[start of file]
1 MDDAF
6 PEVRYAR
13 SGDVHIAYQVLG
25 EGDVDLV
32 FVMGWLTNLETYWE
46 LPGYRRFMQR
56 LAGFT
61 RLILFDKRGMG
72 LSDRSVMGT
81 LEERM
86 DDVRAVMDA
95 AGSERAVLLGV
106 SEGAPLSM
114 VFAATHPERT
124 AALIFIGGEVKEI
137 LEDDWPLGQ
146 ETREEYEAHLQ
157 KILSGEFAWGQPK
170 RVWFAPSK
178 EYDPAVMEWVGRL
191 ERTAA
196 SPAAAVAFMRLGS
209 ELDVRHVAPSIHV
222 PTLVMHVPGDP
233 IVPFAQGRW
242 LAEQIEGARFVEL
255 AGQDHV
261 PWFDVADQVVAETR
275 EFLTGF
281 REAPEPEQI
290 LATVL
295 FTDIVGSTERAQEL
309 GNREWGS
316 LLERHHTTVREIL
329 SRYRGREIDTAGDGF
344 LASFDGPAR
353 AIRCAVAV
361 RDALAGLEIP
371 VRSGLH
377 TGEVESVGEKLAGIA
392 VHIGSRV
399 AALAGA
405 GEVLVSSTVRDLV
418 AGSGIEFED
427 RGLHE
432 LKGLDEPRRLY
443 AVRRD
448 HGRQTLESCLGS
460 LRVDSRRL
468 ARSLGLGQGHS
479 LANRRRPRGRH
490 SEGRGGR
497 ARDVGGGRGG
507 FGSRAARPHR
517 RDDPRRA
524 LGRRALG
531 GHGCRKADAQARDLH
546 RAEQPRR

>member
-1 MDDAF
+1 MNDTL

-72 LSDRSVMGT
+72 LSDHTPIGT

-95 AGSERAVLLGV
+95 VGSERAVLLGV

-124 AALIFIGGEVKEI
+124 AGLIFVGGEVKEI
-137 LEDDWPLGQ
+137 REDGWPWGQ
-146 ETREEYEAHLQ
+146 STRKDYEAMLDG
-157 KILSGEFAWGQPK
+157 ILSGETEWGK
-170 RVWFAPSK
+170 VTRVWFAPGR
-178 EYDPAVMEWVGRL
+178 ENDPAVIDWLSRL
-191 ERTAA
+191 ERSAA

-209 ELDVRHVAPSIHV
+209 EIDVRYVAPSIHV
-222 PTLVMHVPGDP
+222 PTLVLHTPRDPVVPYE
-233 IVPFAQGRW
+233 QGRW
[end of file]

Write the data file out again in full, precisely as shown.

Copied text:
1 MDDAF
6 PEVRYAR
13 SGDVHIAYQVLG
25 EGDVDLV
32 FVMGWLTNLETYWE
46 LPGYRRFMQR
56 LAGFT
61 RLILFDKRGMG
72 LSDRSVMGT
81 LEERM
86 DDVRAVMDA
95 AGSERAVLLGV
106 SEGAPLSM
114 VFAATHPERT
124 AALIFIGGEVKEI
137 LEDDWPLGQ
146 ETREEYEAHLQ
157 KILSGEFAWGQPK
170 RVWFAPSK
178 EYDPAVMEWVGRL
191 ERTAA
196 SPAAAVAFMRLGS
209 ELDVRHVAPSIHV
222 PTLVMHVPGDP
233 IVPFAQGRW
242 LAEQIEGARFVEL
255 AGQDHV
261 PWFDVADQVVAETR
275 EFLTGF
281 REAPEPEQI
290 LATVL
295 FTDIVGSTERAQEL
309 GNREWGS
316 LLERHHTTVREIL
329 SRYRGREIDTAGDGF
344 LASFDGPAR
353 AIRCAVAV
361 RDALAGLEIP
371 VRSGLH
377 TGEVESVGEKLAGIA
392 VHIGSRV
399 AALAGA
405 GEVLVSSTVRDLV
418 AGSGIEFED
427 RGLHE
432 LKGLDEPRRLY
443 AVRRD
448 HGRQTLESCLGS
460 LRVDSRRL
468 ARSLGLGQGHS
479 LANRRRPRGRH
490 SEGRGGR
497 ARDVGGGRGG
507 FGSRAARPHR
517 RDDPRRA
524 LGRRALG
531 GHGCRKADAQARDLH
546 RAEQPRR

>member
-1 MDDAF
+1 MNDTL

-72 LSDRSVMGT
+72 LSDHTPIGT

-95 AGSERAVLLGV
+95 VGSERAVLLGV

-124 AALIFIGGEVKEI
+124 AGLIFVGGEVKEI
-137 LEDDWPLGQ
+137 REDGWPWGQ
-146 ETREEYEAHLQ
+146 STRKDYEAMLDG
-157 KILSGEFAWGQPK
+157 ILSGETEWGK
-170 RVWFAPSK
+170 VTRVWFAPGR
-178 EYDPAVMEWVGRL
+178 ENDPAVIDWLSRL
-191 ERTAA
+191 ERSAA

-209 ELDVRHVAPSIHV
+209 EIDVRYVAPSIHV
-222 PTLVMHVPGDP
+222 PTLVLHTPRDPVVPYE
-233 IVPFAQGRW
+233 QGRW